Reduce Debt Increase Wealth

Tracking Basics

July 30, 2023 MIsterchuck Season 4 Episode 176
Reduce Debt Increase Wealth
Tracking Basics
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Show Notes Transcript

Knowing the basics of personal finance, the tracking makes more sense. Everything will start to fall into place as to the importance for personal finance. Tracking of monies into and out of checking will start to full fill the five aspects of personal finance. Then creating a budget will be the control center to increase savings and achieving other goals.


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Charles McDonald:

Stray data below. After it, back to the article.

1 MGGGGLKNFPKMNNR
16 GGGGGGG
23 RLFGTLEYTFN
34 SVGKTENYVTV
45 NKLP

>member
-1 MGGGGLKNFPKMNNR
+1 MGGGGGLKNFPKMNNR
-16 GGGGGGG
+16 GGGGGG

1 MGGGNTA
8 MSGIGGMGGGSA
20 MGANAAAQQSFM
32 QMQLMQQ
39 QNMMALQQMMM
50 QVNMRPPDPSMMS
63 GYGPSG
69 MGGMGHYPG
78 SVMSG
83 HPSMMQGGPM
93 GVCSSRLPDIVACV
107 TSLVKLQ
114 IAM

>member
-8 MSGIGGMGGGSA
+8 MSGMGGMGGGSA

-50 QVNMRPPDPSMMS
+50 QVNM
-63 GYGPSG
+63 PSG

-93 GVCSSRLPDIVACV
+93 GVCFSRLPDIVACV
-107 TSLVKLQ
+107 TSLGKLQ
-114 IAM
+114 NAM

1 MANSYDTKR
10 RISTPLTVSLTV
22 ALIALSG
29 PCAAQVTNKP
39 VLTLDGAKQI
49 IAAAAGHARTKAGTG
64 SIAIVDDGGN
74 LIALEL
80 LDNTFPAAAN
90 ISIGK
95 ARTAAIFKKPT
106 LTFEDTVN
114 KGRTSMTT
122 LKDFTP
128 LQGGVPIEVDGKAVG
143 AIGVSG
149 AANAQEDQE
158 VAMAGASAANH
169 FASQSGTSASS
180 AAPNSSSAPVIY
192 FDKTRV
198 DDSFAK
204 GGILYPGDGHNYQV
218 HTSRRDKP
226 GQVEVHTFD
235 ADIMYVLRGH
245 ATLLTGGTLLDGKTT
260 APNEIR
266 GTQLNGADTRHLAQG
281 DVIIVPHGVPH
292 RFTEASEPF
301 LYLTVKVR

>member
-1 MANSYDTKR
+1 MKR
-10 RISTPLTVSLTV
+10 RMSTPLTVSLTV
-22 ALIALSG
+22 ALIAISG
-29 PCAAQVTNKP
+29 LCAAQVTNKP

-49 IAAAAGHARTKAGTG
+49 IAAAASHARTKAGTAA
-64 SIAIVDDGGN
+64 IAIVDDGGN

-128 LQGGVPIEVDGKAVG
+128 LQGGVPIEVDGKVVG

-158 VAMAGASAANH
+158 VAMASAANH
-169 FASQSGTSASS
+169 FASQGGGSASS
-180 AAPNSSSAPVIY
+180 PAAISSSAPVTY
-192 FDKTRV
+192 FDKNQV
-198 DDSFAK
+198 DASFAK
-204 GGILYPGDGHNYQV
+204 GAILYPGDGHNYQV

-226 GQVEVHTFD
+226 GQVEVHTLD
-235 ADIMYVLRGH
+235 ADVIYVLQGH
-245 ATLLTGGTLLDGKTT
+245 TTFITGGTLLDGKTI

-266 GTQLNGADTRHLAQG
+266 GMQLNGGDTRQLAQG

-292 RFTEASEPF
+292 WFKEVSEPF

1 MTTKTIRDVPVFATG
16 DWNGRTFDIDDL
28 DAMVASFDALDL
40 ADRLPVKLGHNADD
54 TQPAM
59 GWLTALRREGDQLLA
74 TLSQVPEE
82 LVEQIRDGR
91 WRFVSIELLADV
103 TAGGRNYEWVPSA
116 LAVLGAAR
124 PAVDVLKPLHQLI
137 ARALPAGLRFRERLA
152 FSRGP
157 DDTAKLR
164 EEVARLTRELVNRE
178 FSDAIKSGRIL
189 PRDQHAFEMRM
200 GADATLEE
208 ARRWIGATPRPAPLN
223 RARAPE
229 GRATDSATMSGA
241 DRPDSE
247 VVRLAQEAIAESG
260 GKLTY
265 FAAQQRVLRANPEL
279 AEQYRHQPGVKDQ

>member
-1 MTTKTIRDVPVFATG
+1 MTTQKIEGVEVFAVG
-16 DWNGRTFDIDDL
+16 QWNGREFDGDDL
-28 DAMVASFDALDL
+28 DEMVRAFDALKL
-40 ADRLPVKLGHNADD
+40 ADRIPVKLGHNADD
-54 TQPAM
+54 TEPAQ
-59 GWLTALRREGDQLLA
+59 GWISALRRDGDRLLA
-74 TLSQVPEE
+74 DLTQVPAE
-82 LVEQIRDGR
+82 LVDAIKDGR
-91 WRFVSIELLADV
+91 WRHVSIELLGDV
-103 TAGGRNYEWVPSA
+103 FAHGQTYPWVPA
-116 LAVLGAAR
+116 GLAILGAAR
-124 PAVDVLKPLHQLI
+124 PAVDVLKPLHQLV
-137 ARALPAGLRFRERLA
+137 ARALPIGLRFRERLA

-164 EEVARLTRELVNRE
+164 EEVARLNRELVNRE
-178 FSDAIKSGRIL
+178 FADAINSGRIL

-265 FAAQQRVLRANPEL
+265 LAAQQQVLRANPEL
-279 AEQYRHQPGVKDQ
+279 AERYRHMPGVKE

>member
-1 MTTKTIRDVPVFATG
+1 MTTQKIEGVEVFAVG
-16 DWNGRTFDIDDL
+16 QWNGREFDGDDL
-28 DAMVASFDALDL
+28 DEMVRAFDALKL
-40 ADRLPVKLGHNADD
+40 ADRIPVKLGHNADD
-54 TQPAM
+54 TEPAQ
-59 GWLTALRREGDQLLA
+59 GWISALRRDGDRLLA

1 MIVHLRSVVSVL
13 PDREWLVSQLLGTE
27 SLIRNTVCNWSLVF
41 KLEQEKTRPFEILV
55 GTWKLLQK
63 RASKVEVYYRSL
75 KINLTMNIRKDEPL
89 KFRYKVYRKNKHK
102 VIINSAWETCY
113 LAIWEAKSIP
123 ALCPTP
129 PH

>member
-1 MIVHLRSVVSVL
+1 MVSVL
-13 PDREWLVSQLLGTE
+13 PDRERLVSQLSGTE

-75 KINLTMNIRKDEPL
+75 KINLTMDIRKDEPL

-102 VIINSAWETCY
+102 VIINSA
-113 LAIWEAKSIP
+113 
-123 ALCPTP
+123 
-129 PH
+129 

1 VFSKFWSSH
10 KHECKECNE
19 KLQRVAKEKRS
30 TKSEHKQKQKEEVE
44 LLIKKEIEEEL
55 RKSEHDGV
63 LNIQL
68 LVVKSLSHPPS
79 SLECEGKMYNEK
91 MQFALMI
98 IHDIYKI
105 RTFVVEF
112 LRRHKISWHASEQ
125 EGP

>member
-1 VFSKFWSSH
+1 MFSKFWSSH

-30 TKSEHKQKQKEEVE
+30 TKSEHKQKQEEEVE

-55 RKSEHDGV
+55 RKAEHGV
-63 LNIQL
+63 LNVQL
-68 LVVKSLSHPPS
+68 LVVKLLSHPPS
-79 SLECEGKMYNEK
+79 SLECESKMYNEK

Hello, I'm your host, Mr. Chuck, I retired accountant turned truck driver, I reduce my debt in a relatively short period of time, debt reduction, to achieve financial freedom takes commitment, confidence, determination. Tracking basics, knowing the basics of personal finance, the tracking makes more sense. Everything will start to fall into place as to the importance for personal finance, tracking of monies into and out of checking will start to fulfill the five aspects of personal finances, then creating a budget will be the control center to increase savings and achieve other goals. Remember, what are the five aspects of personal finance, income spending, savings, investing protection. So when you're tracking what is tracking, tracking is nothing more than keeping a check register. If you don't know what a check register is, that's where you record, every deposit and every withdrawal and out of your checking account. Today, we're using apps or applications to help us do that the application does all the math, only thing you need to do is put in the date, who it's from or who it's to the dollar amount, select a category as about it, application will do the math, they will add or subtract it from your balance. There's many of them out there, I use one because it's easy to use, it's inexpensive, less than $10 a year and does the job. And you can customize the categories to whatever you want. And move them around, change it. And that kind of stuff is called count that's all one word at give it a shot or look for something else if you don't like it. Or if you want to see what else is out there. There's plenty of them out there, then your budget, I do a budget using a spreadsheet because then I can control it. And I don't do it in the same application. Because most of the tracking apps don't do a budget real good. Budgeting apps don't do tracking very well, from my experience. But there's some newer ones out there, that cost quite a bit of money about $15 A month or about$100 a year. But they're out there that if you're willing to spend some money, then go for it. Try to find one that does tracking and budgeting and basically concentrate on the budgeting side of it. And that you need a budget. That's an app that I've looked at, and I've never used it, I don't get paid. They're not my sponsor, I don't save any money from them. But it seems like it's a good app. For people who wanting to do a budget. For those who are struggling to get out of debt, or to say money or to keep their spending under control, it appears to be a pretty good app to help you that. Also tracking will help you know what your take home pay is that will remind you to pay yourself first, you will see how much your savings are. You can even put in the interest rate. You'll know how much money you have available to spend and you know how much money you have available to save. It will help you create a budget much easier. Tracking is the history of what happened in your personal finance. A budget is going to help you control the future today. And future is what the budget is going to help you control. And once you have your budget set up, you need to get in the habit of looking at your budget to see how much money is available to span for that category, based on what you budgeted for tracking is gonna help you set those numbers. But that's just the start that if you've never done this in the past, you got to do it now and start right away. What I recommend is get yourself an app go back to the beginning of the previous month. Figure out what your bank balance was 30 plus days ago enter that in as your starting balance and enter all the transaction for that particular month up to the current date that you're in, then you can do a report by category, from the beginning of the month to the end of the month, print it out, now you have your starting point for the dollars, you need to budget by category, your budget is almost done, you just need to open up a spreadsheet, put in your categories, put in your this would be the column for the budgeted amount, then you have a column for the actual amount. And the new thing for me is a column for the allocated amount. Right now we're going focus on the pass through tracking. So that would be your budgeted amount. And why am I using that, we got to start somewhere. And if you don't know how much you're paying for anything, because you've never tracked it, he might have a vague idea. But putting estimates in a budget is not gonna get you anywhere close to being successful. And it might even discourage you from continuing on with your tracking, or continuing on with your control center. Tracking is the lifeblood, it's what's there, you got to do it at least once a week, every couple of days, the more often you update it, the less time it's gonna take, the more you do it, the faster is gonna come. Because most of these apps will remember, when you type in the name of the grocery store you go to, it will pop up and I'll have the category, you got to be consistent on your category. So if you buy gasoline at your grocery store, and that it was for gasoline, make sure you change that category, maybe put the name of the grocery store dash fuel or gas, so that you can have another name set up with the proper category. So that's what tracking is all about. So how you get started, I have links in my show notes. And this one's from the nerd wallet. First thing to do is get all your statements together. And when I say statement, I'm talking about your credit card, your checking account, and whatever else you're putting in there to track. Now what you tracking what your accounts, it's going to be everything that your money flows into or through that you use to buy stuff, and that you have to pay back. So that would be your checking account, your savings account, at least one savings account, and all your credit cards. If you're doing a debt reduction plan, which we're going to talk about later, you still gotta track your credit cards, he shouldn't be using them, but you're gonna be bank and payments to them. So it's a good way to keep an eye on what your balance of your credit cards are, as you go through time. So you can make an informed decision on which one to pay off first or last or whatever the case would be. Then you want to categorize all your expenses and the NerdWallet is saying you got to group them by needs for me needs are housing, transportation and food, the NerdWallet it's also saying health care, but health care if you're paying for your health insurance, through work, you don't have to track that in your budget. Because we're working with your net take home pay, it's already been paid and taken care of. He don't need to budget for it. There are include in life insurance, childcare, and groceries and miscellaneous personal items. Also credit card payments, student loans, any loan payment you got. That was a need because you're required to make a monthly payment. And doesn't matter if you make the how much money you make. You still need to make that monthly payment no matter what then you have once which would be dining out alcohol movie, entertainment, memberships, gyms or clubs, travel, vacation, home decor, some clothing, our once need to group this by needs first in your budget and then one second, then the second half of your budget for your expenditures. I'm not saying you need to do away with them. I'm just saying that's how you should add up your budget. And if you find your budget is way out of whack, look closely at those items you classified as needs. And consider negotiating refinancing or downgrading, you can take money out of your wants to help cover some of your needs. Now, when I say housing that includes all the utilities, the taxes, insurance, maintenance, when I say transportation, that's the auto loans, gasoline, oil changes, maintenance. So it's pretty much gonna cover everything. Scan your spending for the past few months to get a sense of what you once are, and how much you tend to spend on them. Have each adult in your household do the same if you're creating a family budget, this exercise gives you a realistic baseline, he can use what you've learned to make small changes in your spending over time. So if you look back and see how much you're spending on a particular item, let's say coffee at a coffee shop, because you stop and get a coffee every morning. And maybe you should that's a want. So you should have that coffee shop as a separate line item in your budget. look back and see how much you're spending over a period of time. Maybe that's something you can cut back on get a smaller cup. Instead, the large, if you're getting a large, get a small one, save some money that way. Don't go one day a week, cut it out completely get your coffee at home, there's ways you can control your spending, he just got to think about it. If you pay off your credit cards in full each month, classify the expense according to what you buy groceries under needs, for example. However, if you maintain a balance and are accruing interest and fees, Lis payments beyond the minimum under debt repayment, okay, so if you pay off a credit card every month, and you get a zero balance, you want to when you make that payment to the credit card, classify it as shopping, or groceries or break it out into a couple categories. If you have a general idea what they are, if you have a running balance, they're saying anything, all your payments should be classified as debt repayment, but they're saying anything. Beyond the minimum, I'm saying all your payments, there's gonna be debt repayment, classification, and identify room for change as you track you ready to make adjustments. Alone, the big fix expense in your life, like the cost of housing vehicles and utilities can make significant impact on your budget. Beyond that, check out additional ways to save money that can give you some breathing room, cut out entertainment, cut back on entertainment, do away with cable TV, do streaming TV, check with your cell phone provider to see if you can get a a better rate for the same type of service. These are things you can do at least once a year. Anything that you're paying for and using cell phone is a good example. Every year check to see what new services your provider has, what new plans they have, he might be able to have the exactly the same thing for $10 less a month, and he can get it by making a phone call 1015 minutes on the phone, you're gonna save $120 a year, maybe more. He can also change services. If you're not paying for a phone, then you can change services whenever you feel like as your service should be month to month. Once you've honored the whatever contract you had to start with. If you find this episode helpful, and we'd like to make a contribution, you can go to the footnotes in my show notes and look for a subscription link. And it will take it to a place where you can make a contribution. Or you can go to reduce debt increase Click on the support button, and you're exactly the same place. Oh, I'd like to thank those who already made contributions in the past. I'll be back in one moment with my final thoughts. If you're interested in learning about an online software that helped myself get out of debt, it does tracking, budgeting and keeps track of all your assets and all your debt and even tells you how much and when to transfer money. and your savings account, and how much and when to transfer money to your debt, and which debts to pay off in order. First, it's not cheap. It's a one time payment. But it will definitely be an investment, something and yourself, and an investment in your personal financial life. If you're interested, send me an email at reduce debt increase And I'll send you the information about this online software that worked great for me. What are the other benefits of tracking? As I said before tracking is what happened in the past, it gives you guidance, as a starting point to set up a budget. Another benefit of tracking is you have a pretty good idea of the balance amount of money that you have in your checking account at all times. You also know how much money you owe on each credit card all the time. If you keep everything up to date, it only takes a few minutes every week, if you do it weekly, a few minutes, maybe five to 10 minutes, if you do a lot of transactions is gonna take a lot more a lot more time, then you might want to keep receipts, and enter them and your checking account or your credit card or whatever it is, as you go, every couple of days, I was in the habit of keeping receipts, stick them in my wallet, every couple days, I'd pull them out and I would enter EM my tracking app, I've kind of got away from that because I do a lot less spending. And I set up a second checking account that I transfer money into once a week that I don't have to keep track of because I track that once a week transfer and classified it as shopping, because that's what 99% of the money I'm using is gonna be for buying something when I'm out and about when I'm buying gasoline, it's a big dollar purchase, I'm using my debit card. If I'm buying groceries, the same thing, I'm using my main checking debit card, that's one of the ways I've done it to reduce the amount of transactions I have to enter and keep track of is that a good thing? I don't know. The more control you have on your finances, the more aware of what's II know what's going on, the better off you're gonna be. If you are a person that has an overspending problems, by tracking your spending, you'll become more aware of where your money is going. So if you ever asked yourself, I got paid four days ago, Where's all my money? If you're tracking, you could look back the last four days since your last paycheck and see where your money went. You paid rent, you paid some utilities, you put gas in the car, you went to the grocery store, you went out and had some entertainment, you know where your money went, because it took track kept track of it. That's the idea. And the more you do it, the better you'll get the easier becomes the more aware of what you know what's going on in your personal finance, they'll be more aware that you where you're wasting money. If that's the case, you become more aware of how to reduce some spending cut back somewhere where you might be spending too much and free up some money to pay off that debt. And the more debt you get paid down, the better off you're gonna be because then you have more money in your savings, which means you'll have a bigger emergency fund. And then eventually, you'll start having more money to invest. So you have the five aspects, income spending, savings, investing, protection, you got four of them covered. Eventually, just by tracking the protection is insurance, and you can budget for that. And because when you buy a home your lender is gonna require you to have maybe mortgage insurance and homeowners insurance. When you buy a car and get a loan on it. Your lender is gonna require you to have automobile Your insurance, and you got your license, you're required to have on bills. So that's going to be a given. What other insurance protection can you do? Well, you have life insurance, if you have a family and children, and you're the main income earner, you got if you something that happened to you, you need to be able to replace your income for your spouse and children. If you are injured but are not deceased, then you need some insurance to replace your income because your are unable to work. That's disability income. We have short term yet long term. That's the basics of what you need. As far as protection, I got to keep a fine line balance on insurance, it's good when you need it. But if you're struggling and living paycheck to paycheck, you probably have a hard time making those payments. Also tracking. Once you've done it for a 12 month period, you can go back and you know was once in a while type bills, you can see what they are. Maybe because my homeowners insurance, I pay once a year, my real estate taxes I pay twice a year, my car insurance, I pay twice a year. And it's March and September, for an car insurance is January and June for real estate taxes. It's September for homeowners insurance, I know the stuff because of track. Over time, I may not know the exact dollar amount, I have a vague idea, I have a general number, I got to close within 20 or $30. You don't have to know he needs to know what your net take home pay is. If your net take home pay is $300 a week, you only have $300 a week to spend. If your take home pay is $1,500 a week, then you have $1,500 to spend. But you don't need to spend it all on that same week. If you're able to allocate your money to other expenses that are coming up due and the next week, two weeks or three weeks, and you're put and you're holding that money back to pay it for three weeks in the future. You've got your finances under control, and you're doing fairly good. As I said before, there's you need an app or not you need an app, you need a budget, that is an application at $15 A month or $100 a year. It's a decent application for a budget, and also does tracking. I don't know how much or what it does. But it does enough. In order to do the budget, its main focus is to get you to set up a budget, set up your categories, allocate money to a category and help you control your spending and help you spend where you need to spend the money and save some more for future purchases. The less debt you have, the better off you're gonna be. We all need some debt, housing, and auto and transportation is probably two debts. At a minimum you should have having three or four credit cards charged up to the max limit is that you don't need having a lot of student loan debt is debt that you might have incurred, and increase your income sometime in the future. But did that really do it for you. And don't rely on the government to come along and do away with the student loan debt. Because as you can see, that's not happening. And if they do it, there'll be a real strict guideline and requirements. And if you haven't made timely monthly payments for the last five years or 10 years, you're probably not gonna get that relief from your student loans. That's my personal opinion. Start your tracking today. Get those categories. Try to keep the categories as minimal as possible. But make sure you include everything that's happening in your life. If you get an application, you do not have to use all the categories in there. It's only a guideline for you. And if you don't like the name of one, you can change the name you can add it to categories list. You can change it around, make it work for you, and you'll be glad you did so